The start of a much-anticipated Twitter event in which Florida Gov. Ron DeSantis planned to announce his 2024 Republican presidential bid was repeatedly disrupted Wednesday when Twitter's servers apparently could not handle the surge in traffic.
The app crashed repeatedly as Twitter users tried to listen to the event where Twitter owner Elon Musk joined DeSantis for the announcement.
DeSantis eventually was able to speak, about 20 minutes after the scheduled start, after Musk closed the initial Twitter Spaces event and started a second one on the app. That space attracted about 161,000 users, according to Twitter’s public-facing data, as DeSantis read a short speech.
“I am running for president of the United States to lead our great American comeback,” DeSantis said.
The audio-only event, which ultimately lasted over an hour, featured a string of known conservative media figures and operatives praising DeSantis and then posing questions aimed at many of the candidate’s favorite talking points.
Dana Loesch, a former spokesperson for the National Rifle Association who is now a radio host, asked DeSantis about pushing back on gun control efforts. She said she planned to vote for DeSantis. The questions and answers stuck closely to culture war topics that are expected to resonate with conservative voters ahead of what's likely to be a brutal primary.
DeSantis said he wanted to revisit the government’s response to Covid, in particular mask mandates and school closings; pushed back on claims about book bans while touting his work to ban the teaching of ideas related to critical race theory; and even discussed bitcoin regulation — a topic that the host David Sacks said would resonate with Twitter’s community of bitcoin enthusiasts.
Sacks is a major Republican donor who has been openly supportive of DeSantis and is considered to be part of Musk’s inner circle on decisions about Twitter.
DeSantis also touched on what is shaping up to be a thorny issue for his campaign: Disney.
He defended his ongoing battle with the media and entertainment giant, claiming that the company “obviously supported injecting gender ideology in elementary school” and that he had to draw a bright line.
“For 50 years, anytime Disney wanted something in Florida politics, they pretty much got it, but not this time,” he said.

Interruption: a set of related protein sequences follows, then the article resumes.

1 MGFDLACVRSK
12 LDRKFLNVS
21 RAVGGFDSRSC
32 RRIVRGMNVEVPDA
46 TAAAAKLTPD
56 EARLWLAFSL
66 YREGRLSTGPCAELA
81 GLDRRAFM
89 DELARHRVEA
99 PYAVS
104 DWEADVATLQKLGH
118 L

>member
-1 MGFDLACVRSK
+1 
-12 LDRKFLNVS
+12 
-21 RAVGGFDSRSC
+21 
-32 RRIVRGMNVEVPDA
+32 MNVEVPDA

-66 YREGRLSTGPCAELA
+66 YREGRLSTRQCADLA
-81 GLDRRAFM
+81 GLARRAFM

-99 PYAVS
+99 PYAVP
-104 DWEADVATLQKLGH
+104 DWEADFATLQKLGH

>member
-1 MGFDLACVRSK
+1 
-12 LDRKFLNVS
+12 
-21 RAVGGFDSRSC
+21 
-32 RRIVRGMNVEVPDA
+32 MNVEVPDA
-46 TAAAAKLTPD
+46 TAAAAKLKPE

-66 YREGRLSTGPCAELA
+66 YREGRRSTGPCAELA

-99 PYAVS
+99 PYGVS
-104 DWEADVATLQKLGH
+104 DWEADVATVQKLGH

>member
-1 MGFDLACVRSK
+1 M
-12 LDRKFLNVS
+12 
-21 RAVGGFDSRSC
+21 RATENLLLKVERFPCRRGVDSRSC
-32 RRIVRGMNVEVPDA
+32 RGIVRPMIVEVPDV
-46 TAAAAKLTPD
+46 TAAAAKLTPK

DeSantis' entrance into the race immediately sets up a direct confrontation with former President Donald Trump, who since announcing a third bid for the White House in November has regained his status as the leader of the modern Republican Party.
Voices early in the Twitter Spaces event were openly concerned Trump would take advantage of the early glitches, a notable admission because the event was set up by DeSantis supporters.'
"This is going to be a stain that Trump is going to leverage for at least a few weeks," one person could be heard saying amid the event's early glitches.
As the first Twitter Spaces event kicked off, metrics published by Twitter indicated that more than 600,000 were attempting to listen.
"We’ve got so many people here that I think we are kind of melting the servers," Sacks said at one point.
“We’re reallocating some of the server capability to be able to handle the load here. It’s really going crazy,” Musk said.
By the time DeSantis got the moment his political team had spent weeks negotiating, there were fewer than 70,000 viewers remaining, a significantly smaller audience than is traditional for a major presidential campaign launch.
Trump aides and allies immediately — and gleefully — mocked the Florida governor for the initial tech fiasco.
"Glitchy. Tech issues. Uncomfortable silences. A complete failure to launch. And that’s just the candidate!" Steven Cheung, spokesman for former President Donald Trump’s campaign, told NBC News.
President Joe Biden’s Twitter account posted a link to his own fundraising page, writing, “This link works.”
The DeSantis campaign, however, insisted that the problems showed how many people were flooding Twitter, eager for his campaign.
"Gov. DeSantis broke the internet — that should tell you everything you need to know about the strength of his candidacy," a senior campaign official said.
"Groundbreaking announcement. Internet-breaking excitement," DeSantis campaign spokesman Dave Abrams added.
DeSantis also released a launch video Wednesday evening, saying he was ready to lead a "Great American Comeback."
"Our border is a disaster. Crime infests our cities. The federal government makes it harder for families to make ends meet. And the president flounders," DeSantis said in the spot.
DeSantis' launch remarks also offered a direct critique of the current president, saying Biden "lacks vigor" and "takes his cues from the woke mob."
“Biden has pursued inflationary policies that are hurting working people. We will reverse those policies, and we will build an economy where working American can achieve a good standard of living,” DeSantis said.
In a subsequent interview with Fox News, DeSantis was pressed on what he'd prioritize Day One as president. He said he would support national school choice legislation, and declare a national emergency to "construct the border wall," among other things.
Some conservative Twitter voices were unconvinced by the launch. One account with the handle @catturd2, which has in recent months risen through the ranks of right-wing Twitter and been amplified in the past by Musk and Trump, had a particularly scathing review.
"I left the Space — It was so terrible and boring I couldn’t take it anymore," the account tweeted. "I’m going to go watch some paint dry so I can be more entertained."
Mick Mulvaney, who served as Trump's chief of staff and has since become vocally critical of his former boss, appeared more impressed, tweeting that DeSantis spent "75+ minutes on pure policy."
"Trump could never do that," he tweeted.